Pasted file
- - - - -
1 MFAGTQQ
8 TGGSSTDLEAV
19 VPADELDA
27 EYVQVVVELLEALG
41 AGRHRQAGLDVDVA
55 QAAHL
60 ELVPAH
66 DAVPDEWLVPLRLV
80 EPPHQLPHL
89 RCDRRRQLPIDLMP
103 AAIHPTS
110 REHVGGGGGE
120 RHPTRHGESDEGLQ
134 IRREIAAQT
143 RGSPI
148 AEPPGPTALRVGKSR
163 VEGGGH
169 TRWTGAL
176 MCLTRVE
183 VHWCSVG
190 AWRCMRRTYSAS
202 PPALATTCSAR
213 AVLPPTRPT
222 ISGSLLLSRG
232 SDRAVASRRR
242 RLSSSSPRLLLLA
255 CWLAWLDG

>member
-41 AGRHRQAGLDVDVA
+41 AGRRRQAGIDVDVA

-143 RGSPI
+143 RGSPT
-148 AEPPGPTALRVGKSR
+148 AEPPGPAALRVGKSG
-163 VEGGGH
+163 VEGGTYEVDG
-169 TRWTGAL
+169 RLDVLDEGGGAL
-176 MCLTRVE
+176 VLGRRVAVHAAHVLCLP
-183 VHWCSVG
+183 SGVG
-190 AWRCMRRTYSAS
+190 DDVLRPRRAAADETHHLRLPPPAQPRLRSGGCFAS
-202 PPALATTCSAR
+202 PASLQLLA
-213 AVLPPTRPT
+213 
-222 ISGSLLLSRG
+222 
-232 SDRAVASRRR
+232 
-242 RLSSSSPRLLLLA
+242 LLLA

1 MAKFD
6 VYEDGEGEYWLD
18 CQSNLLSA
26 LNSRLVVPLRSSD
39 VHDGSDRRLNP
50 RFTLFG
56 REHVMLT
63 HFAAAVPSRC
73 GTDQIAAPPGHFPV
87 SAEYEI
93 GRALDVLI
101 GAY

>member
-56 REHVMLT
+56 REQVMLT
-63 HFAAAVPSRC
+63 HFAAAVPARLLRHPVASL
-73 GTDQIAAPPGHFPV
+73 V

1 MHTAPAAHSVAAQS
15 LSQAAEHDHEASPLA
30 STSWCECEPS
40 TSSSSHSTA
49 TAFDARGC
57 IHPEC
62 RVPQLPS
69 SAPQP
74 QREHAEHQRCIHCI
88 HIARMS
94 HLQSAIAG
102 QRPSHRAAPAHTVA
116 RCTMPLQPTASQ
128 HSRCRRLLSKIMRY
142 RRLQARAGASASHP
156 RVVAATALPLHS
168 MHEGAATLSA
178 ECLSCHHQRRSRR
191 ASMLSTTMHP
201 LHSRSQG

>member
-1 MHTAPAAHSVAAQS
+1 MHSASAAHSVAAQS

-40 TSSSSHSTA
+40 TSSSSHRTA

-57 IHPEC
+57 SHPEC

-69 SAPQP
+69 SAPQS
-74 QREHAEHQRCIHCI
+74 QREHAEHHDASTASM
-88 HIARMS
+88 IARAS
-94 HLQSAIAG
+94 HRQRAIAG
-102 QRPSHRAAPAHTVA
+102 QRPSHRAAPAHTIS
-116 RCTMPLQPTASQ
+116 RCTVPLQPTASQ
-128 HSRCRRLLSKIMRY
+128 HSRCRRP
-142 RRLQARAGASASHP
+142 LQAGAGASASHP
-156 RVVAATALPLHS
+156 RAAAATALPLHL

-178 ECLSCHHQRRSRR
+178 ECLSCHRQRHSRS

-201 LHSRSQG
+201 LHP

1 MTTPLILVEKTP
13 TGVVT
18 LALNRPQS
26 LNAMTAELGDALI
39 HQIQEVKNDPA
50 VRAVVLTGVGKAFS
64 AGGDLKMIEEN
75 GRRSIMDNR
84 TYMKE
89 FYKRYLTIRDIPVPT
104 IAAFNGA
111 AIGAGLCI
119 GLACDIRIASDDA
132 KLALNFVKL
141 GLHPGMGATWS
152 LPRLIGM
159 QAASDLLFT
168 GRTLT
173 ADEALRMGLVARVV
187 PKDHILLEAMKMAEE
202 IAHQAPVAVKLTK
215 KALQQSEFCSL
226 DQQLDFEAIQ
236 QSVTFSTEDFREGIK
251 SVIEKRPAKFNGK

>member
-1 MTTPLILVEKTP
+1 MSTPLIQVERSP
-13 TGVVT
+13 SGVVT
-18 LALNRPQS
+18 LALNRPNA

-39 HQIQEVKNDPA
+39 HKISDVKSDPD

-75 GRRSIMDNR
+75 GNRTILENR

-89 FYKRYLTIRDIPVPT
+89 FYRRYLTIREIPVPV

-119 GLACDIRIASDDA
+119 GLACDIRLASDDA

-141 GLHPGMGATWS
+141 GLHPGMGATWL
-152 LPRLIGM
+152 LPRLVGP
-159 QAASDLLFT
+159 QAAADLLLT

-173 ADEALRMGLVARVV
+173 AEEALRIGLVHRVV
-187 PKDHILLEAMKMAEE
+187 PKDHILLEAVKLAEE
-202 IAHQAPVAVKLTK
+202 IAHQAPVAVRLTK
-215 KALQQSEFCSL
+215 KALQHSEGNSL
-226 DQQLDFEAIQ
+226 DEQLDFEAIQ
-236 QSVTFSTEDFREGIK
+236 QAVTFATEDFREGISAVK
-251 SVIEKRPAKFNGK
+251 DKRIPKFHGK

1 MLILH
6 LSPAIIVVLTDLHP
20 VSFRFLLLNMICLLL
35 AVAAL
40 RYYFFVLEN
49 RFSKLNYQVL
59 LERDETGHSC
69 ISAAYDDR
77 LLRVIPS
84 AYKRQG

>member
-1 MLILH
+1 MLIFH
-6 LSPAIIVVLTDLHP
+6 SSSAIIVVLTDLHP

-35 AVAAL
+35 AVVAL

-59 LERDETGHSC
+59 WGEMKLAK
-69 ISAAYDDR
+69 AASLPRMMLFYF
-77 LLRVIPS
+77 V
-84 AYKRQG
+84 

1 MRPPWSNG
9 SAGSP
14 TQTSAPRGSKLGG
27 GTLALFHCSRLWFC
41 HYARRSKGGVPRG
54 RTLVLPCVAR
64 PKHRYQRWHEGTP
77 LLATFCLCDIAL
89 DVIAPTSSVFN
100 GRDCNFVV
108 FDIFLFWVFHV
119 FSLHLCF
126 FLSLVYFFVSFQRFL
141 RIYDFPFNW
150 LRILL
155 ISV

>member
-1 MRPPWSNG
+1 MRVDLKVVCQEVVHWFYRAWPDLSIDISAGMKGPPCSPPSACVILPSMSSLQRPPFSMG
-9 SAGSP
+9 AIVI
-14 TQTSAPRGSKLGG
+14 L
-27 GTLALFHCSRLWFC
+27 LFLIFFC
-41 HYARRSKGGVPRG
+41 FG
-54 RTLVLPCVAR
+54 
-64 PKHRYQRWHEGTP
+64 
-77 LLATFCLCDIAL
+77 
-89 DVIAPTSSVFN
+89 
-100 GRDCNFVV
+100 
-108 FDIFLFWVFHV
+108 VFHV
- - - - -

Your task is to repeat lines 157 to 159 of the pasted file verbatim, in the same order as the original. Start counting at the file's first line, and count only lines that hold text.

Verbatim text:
-75 GRRSIMDNR
+75 GNRTILENR

-89 FYKRYLTIRDIPVPT